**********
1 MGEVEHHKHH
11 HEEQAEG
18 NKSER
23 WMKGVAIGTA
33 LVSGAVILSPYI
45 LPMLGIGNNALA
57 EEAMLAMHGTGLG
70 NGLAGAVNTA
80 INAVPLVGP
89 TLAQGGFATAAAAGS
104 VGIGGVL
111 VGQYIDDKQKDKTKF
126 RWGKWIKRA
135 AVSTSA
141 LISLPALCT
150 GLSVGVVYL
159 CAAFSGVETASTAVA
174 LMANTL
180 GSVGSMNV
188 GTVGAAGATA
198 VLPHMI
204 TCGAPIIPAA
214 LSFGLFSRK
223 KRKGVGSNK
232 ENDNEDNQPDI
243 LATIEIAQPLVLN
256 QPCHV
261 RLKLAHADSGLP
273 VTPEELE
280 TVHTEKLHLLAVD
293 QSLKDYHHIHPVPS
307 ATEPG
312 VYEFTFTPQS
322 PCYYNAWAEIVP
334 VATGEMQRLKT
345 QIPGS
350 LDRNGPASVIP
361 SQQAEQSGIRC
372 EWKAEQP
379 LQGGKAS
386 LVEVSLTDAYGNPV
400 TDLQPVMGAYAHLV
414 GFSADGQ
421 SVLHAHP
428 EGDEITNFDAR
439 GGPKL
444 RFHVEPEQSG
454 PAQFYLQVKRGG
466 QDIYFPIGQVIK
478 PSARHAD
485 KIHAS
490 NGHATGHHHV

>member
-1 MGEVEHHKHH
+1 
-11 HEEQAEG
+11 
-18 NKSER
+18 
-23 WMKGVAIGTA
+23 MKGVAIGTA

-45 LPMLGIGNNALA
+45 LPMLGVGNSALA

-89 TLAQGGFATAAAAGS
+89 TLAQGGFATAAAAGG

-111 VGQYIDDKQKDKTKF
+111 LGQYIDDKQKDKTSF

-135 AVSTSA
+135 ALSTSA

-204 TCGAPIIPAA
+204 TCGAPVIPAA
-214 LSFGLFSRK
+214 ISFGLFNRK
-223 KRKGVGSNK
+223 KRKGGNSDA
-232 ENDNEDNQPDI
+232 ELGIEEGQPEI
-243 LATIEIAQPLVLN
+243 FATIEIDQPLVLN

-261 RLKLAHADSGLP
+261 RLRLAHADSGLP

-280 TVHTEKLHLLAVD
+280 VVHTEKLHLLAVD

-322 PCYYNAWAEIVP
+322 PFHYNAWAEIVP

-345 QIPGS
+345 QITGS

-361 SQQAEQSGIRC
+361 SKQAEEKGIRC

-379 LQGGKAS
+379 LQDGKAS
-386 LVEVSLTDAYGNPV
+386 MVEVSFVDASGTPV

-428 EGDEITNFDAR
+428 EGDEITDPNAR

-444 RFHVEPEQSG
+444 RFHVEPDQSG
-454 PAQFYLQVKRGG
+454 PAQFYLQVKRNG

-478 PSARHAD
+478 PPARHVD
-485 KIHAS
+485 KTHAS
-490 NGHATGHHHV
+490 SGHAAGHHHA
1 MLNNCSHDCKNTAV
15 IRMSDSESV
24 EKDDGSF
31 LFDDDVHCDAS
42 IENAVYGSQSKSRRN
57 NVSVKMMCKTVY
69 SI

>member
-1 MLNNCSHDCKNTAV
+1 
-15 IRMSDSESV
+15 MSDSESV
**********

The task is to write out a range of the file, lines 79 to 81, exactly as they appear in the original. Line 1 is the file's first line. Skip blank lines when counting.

+243 FATIEIDQPLVLN

-261 RLKLAHADSGLP
+261 RLRLAHADSGLP